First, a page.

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Jad Baaklini 04 Apr 2014

Tourism, Travel and Love: Measuring Lebanon’s Ego and Insecurities

Let’s admit it, Lebanon. We obsess over rankings a little too much. Should we really care what The Daily Beast thinks of us, or how ‘selfie-ish’ our capital is, or is purported to be?

Of course, it’s hard not to be curious, and some lists — like this one, on women in politics — can certainly be helpful when applying pressure on policymakers. It’s also nice to know that we’re doing okay in some sectors too.

And yet, there’s always more than one way to interpret data. Here are three rankings that generated some buzz online; what else can they tell us?

1. Measuring the Tourist Economy

In a country where it’s estimated that 37.6% of our GDP in 2010 came from tourism, we kinda like knowing that people visit us. Who needs to diversify the economy when the arrivals gate is such a sure indicator of national prosperity?

The importance of tourism to the national economy explains why we get mad at the Daily Beast or feel relief when people like our food. It also explains why the Ministry of Tourism will jump at any chance to provide evidence of a job well done.

Last year, readers of Condé Nast Traveler voted Beirut number 20 out of 25 ‘Top Cities of the World.’ Well, shucks, thank you 79,268 randomly-selected subscribers of this particular award-winning travel magazine! You totally get it, unlike that other award-winning publication. We’re really looking forward to reading your opinion in 2014. Given that you didn’t quite like Beirut enough to up-vote us in 2012, who knows what insights you’ll bring this year!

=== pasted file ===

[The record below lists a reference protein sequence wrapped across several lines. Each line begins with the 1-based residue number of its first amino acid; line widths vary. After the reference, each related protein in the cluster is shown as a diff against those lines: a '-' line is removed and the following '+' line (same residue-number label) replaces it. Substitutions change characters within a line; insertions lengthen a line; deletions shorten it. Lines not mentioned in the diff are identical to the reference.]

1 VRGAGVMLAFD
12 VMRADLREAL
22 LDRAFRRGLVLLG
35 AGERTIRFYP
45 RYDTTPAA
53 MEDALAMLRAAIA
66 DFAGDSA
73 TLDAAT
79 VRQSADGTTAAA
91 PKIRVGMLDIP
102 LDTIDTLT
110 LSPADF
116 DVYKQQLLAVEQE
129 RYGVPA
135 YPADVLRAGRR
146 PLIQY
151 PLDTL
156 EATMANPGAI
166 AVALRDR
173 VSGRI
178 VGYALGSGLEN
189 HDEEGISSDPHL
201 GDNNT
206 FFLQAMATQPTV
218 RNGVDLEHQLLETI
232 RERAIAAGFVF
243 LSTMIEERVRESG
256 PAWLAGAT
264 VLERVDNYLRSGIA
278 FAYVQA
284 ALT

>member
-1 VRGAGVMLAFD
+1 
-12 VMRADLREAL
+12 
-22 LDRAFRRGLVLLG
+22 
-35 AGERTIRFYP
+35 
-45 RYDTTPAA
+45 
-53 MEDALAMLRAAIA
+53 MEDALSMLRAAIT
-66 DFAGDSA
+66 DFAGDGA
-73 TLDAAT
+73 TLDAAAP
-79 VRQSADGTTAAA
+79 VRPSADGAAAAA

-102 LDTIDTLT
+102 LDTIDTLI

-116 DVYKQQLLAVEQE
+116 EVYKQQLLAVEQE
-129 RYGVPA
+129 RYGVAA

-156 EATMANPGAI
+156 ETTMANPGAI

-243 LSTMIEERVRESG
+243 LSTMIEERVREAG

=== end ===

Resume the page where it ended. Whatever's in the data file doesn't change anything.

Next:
I guess what I’m trying to say is: I don’t read travel magazines.

2. Valuing the Lebanese Passport

(Introducing: The Lebanese passport tote bag)

Lebanese people also sometimes enjoy visiting other places, so knowing which countries require what of us is both practical and sensible. So this ranking is actually quite practical. As a citizen of Lebanon, you can choose from 180 visas to apply to across the globe. Citizens of the US, UK and Finland, for example, only get to apply to 7, decreasing their bureaucratic negotiation skills significantly. Only Afghanistan tops us, with 190 ways to learn about border regimes.

So stop complaining about the passport! No pain, no gain. Go hard, or go home. This is how we build resilience! Or, at the very least, this is how we find out which immigration process is most profitable.

3. Quantifying Love <3

Another perk of being Lebanese is the world’s interest in your affairs. On any given day, you will bump into one or more researchers interested in many things. They’ll usually ask you about the war, or politics, or some other thorny social issue. If you’re a taxi driver, you may be asked about all three.

But one day, someone will show up and ask you: “Did you experience love for a lot of the day yesterday?” That will be your chance to smile and say: ‘akeed! Ma ana bheb el hayet!’ (Of course! I love life). Then someone will find this data and compile a very interesting list that reveals how, despite all the other terrible things other researchers ask you about, you live in a country with widespread feelings of love. Isn’t science amazing?

My interest is certainly piqued, pollsters. Now let’s try that again, but this time please get Haddaway to ask the question.